York Minster Peregrines in 2014 – By Jack Ashton-Booth
In recent times Peregrines, once considered birds of wild inaccessible places, have been increasingly found in cities, making tall buildings such as Cathedrals their home.
On moving to York it was immediately evident to me that York Minster was the kind of place these birds favour. I knew that if I was thinking about the suitability of this 56m high artificial cliff face of magnesian limestone looming over the River Ouse, then Peregrines would most certainly have beaten me to it.
Sure enough, this was the case and Peregrines had indeed been observed intermittently on the Minster. Reports would suggest that they have even bred on it in the last decade, raising a single chick that died at or nearing fledging stage and was found by a Minster Policeman (2003).
However 2014 allowed for documentation of York’s very own urban Peregrine pair. An adult female was first observed perched on the North Face of the North-west tower on 16/02/14, with a pair observed on the same face the following day, an adult male after having just flown in with a pigeon caught over the Heworth area. After personal communication with Minster Staff it is more than likely the pair had been in and out of residence for over a year. This most certainly makes sense and a ties in nicely with a story I was told by one of the very amicable Minster Policeman. He told me how he had been speaking to one of the stone masons who had thought he had cut himself, after noticing fresh blood dripping from his person. After a period of bewilderment given he wasn’t in any pain or couldn’t see any obvious wounds he looked up to see blood dripping from the above scaffolding, from prey being consumed by none other than a Peregrine.
I would suspect that this scaffolding was the same scaffolding that was situated at the top of the North West tower throughout the start of last year, making up a proportion of the 16 miles of scaffolding erected for renovation work on the ever eroding building.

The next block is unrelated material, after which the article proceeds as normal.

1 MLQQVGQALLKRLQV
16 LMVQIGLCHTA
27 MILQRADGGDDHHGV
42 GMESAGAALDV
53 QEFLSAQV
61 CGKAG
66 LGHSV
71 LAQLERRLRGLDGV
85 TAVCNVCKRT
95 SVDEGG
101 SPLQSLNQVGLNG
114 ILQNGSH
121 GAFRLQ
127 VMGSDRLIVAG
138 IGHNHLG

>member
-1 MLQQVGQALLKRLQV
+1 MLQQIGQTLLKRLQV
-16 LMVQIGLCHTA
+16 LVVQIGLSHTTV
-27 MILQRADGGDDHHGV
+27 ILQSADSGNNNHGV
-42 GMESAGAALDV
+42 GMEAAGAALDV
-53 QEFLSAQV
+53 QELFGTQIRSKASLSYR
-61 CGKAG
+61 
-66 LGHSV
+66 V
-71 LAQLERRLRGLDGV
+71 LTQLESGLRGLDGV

During early observations the pair would regularly reside on the crown of scaffolding on the NW tower and the female would readily roost behind its framework in one of the small ornate arches set back into the north face of the tower. The male however had a greater affinity for the Central Tower especially on the east face where he could get himself out of the wind and scan over the east of the city. He had a tendency to head towards the River Foss and given the information we know now, he would most likely have been coming and going between hunts and stints perched up on the tall chimney at Morrison’s on Foss Island Road.
After being absent throughout summer, their return ties in with the end of the breeding season and Peregrines were sighted again on the 18th August 2014 and judging from prey remains may had returned around the 2nd week of August.
Despite being discreet at times and disappearing against the incredibly lavish masonry work it was always relatively straightforward to determine whether the pair were still in occupancy by the clues they left behind. Although the height of the Minster is sometimes a hindrance for seeing the birds, this height is a blessing when establishing the diet of an urban York Peregrine. The building essentially acts as a giant sail and deflects the wind in every which way around it, ensuring numerous feathers and skeletal remains of the birds that have fallen victim to the Peregrine pair are blown off and may be found on the ground below.
Prey remains frequently seen around the Minster include Woodcock, Lapwing, Golden Plover, Teal and Feral Pigeon, plus several other species.
The Peregrine pair stayed in residence through the Autumn and Winter and into 2015.
(A version of this article first appeared in the York Ornithology Club Report 2014)